Soundservant
    I heard that the human ear can not even tell the difference between a 192kHz 24-bit file or a 96kHz 24-bit? Can someone elaborate on this?
    UGtom
    Both 96khz and 192 khz can accurately reproduce every audible frequency -- it means they'll sound exactly the same. Even a 44.1khz file can reproduce it, BUT... it's more prone to errors, especially if it's not converted by a very expensive converter. This is why people prefer to use 48khz or 96khz in the studio, so these errors are shifted above our range of hearing. No need to record above 96khz, but you'll never convince Neil Young of that. Hell, even tape can't reproduce higher frequencies, so Neil's argument that Analog is better resolution is bunk from the start. You might wonder, why does 192khz exist? Well, not all recording is for music. What if you're studying insects or bats and want to analyse audio higher than we can hear? In these instances (and probably many others) the higher sample rate is valid. With music? Not unless you're designing some next-level psychoacoustic stuff.
    killerkev321
    Ok I've studied both digital technology and audio electronics in school and it is true that 44.1 kHz reproduce every audible frequency but by saying that your missing a huge piece that is the audio wave it self. Take a sine wave for example the most common wave in music and nature and it is absolutely impossible for a digital format to faithfully recreate that wave which directly affects the tonality. The faster sample rate and higher bit rate allows computers to get closer to that sine wave thus it sounds. I can't believe people don't understand this. Didn't you ever wonder why a distorted guitar sounds the way it does? same frequency altered wave. And plus if you ever have decent ears and a decent sound system you can clearly hear the difference between 16bit/44.1khz and 24bit/96khz. Never tried 96khz vs 192khz though
    UGtom
    I ought to avoid getting into detailed discussions, but will try to explain in brief. "it is absolutely impossible for a digital format to faithfully recreate that wave which directly affects the tonality" Only if we joined up the samples. It doesn't behave that way in reality; no one joins up the samples. Digital samples *look* like they're not smooth like a sine wave, but that's what comes out. If you filmed the speaker cones playing at an ultra-high frame rate, then watched it in slow motion, the speakers don't judder forwards in steps, they move in smooth curves like the original analog wave. Of course, all speakers sound different because they reproduce these curves differently from each other -- much more significant than any difference in sample rate above 48khz/24bit! As you say, some assume it still affects the tone, but we've already established how the only audible tones are already recreated -- every single one you can possibly hear.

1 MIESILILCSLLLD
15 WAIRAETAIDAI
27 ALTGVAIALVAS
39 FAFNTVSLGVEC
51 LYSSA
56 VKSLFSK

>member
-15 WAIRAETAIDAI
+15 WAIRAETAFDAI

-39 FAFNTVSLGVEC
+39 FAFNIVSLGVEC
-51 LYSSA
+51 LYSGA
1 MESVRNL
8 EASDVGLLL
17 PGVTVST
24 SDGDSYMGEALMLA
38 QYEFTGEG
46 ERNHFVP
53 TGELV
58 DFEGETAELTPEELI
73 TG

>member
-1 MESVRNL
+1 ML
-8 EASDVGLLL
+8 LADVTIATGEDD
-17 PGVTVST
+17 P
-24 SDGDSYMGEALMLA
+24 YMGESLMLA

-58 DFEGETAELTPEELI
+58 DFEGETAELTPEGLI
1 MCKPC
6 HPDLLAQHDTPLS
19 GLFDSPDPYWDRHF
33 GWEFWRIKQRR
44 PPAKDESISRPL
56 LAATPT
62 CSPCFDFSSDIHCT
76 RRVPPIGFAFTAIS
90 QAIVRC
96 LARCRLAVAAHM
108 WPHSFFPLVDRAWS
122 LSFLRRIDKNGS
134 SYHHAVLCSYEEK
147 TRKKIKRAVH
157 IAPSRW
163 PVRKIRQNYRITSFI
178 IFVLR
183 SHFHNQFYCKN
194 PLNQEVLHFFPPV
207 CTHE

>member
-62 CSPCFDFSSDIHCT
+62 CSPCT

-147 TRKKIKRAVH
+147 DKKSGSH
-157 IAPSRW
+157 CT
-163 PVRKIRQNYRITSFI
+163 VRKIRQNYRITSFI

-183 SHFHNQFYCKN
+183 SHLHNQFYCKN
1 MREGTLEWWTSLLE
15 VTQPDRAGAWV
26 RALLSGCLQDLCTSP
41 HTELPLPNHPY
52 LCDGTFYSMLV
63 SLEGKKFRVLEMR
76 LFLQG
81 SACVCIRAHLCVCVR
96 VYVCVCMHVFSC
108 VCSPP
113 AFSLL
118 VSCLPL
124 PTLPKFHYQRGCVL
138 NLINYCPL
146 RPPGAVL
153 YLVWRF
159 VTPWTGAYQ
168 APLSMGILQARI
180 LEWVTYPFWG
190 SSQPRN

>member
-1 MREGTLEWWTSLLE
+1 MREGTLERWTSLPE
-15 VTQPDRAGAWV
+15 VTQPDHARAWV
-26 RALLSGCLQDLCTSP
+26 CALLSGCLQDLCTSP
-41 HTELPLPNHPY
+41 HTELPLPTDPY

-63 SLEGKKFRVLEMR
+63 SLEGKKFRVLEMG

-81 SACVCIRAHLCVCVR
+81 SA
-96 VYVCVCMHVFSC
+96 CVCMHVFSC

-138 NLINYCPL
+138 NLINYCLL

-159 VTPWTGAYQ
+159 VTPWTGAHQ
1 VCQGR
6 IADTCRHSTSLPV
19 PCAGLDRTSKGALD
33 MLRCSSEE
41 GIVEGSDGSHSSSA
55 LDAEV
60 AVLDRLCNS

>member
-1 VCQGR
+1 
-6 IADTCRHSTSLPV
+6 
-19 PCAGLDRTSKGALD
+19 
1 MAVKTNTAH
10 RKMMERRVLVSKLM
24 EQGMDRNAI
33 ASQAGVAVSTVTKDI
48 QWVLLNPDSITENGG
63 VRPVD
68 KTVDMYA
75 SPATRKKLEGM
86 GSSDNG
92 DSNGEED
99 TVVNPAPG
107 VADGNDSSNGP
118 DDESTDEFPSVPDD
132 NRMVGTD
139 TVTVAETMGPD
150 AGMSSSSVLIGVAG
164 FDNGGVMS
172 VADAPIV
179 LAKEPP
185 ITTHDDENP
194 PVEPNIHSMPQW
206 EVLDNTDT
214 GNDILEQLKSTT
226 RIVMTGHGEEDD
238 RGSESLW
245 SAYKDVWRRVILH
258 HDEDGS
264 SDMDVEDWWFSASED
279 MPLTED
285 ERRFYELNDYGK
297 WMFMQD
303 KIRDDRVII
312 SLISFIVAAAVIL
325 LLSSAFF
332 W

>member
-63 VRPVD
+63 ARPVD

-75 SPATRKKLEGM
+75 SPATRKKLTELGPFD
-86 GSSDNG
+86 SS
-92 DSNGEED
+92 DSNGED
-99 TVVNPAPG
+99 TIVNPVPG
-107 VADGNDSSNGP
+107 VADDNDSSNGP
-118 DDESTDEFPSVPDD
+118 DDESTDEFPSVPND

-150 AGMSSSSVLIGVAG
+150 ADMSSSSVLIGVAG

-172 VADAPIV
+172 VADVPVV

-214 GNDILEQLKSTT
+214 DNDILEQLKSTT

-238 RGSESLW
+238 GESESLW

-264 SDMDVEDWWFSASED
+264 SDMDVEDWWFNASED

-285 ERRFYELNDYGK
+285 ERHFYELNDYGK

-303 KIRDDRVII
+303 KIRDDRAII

UGtom
    Edit: Digital samples *look* like they're not smooth like a sine wave, but that's NOT what comes out
    baumaxx1
    Yeah, the Digital to Analogue conversion process basically joins the dots and fits an analogue curve/approximation.
    wembly
    that and the fact that a speaker can't vibrate fast enoguh to instantly skip between samples.
    dewitt
    The format you type in, the topics you discuss, the way you discuss them - and most of all, the specific comments you make - lead me to believe that you must have been browsing reddit.com/r/music yesterday, too.
    UGtom
    Not at all, though I write for several tech blogs too so maybe they were browsing my stuff
    killerkev321
    I did know that speaker cones don't move as jagged as the digital wave but their is still missing information. This is music so don't look at it listen to it 24bit/96khz does sound smoother and clearer than 16bit/44.1khz. If you don't have a hi-fi sound system don't sweat it if you can't hear the difference. But once you do enter the would of hi-fi the difference can be quiet clear
    wembly
    Thought I should point out "Take a sine wave for example the most common wave in music and nature and it is absolutely impossible for a digital format to faithfully recreate that wave which directly affects the tonality." If you look into harmonics, you will realise that a pure sine wave, or any sine wave really for that matter is very unnatural. it doesn't ever occur in nature. It's too perfect.
    Lord_Doku
    You will hear the difference between 192kHz and 96kHz. The arguement is that people don't hear the difference between 192kHz and a higher quality unless they listen for it on purpose, until it reaches a limit beyond which nobody can hear it.
    dr-g0nz0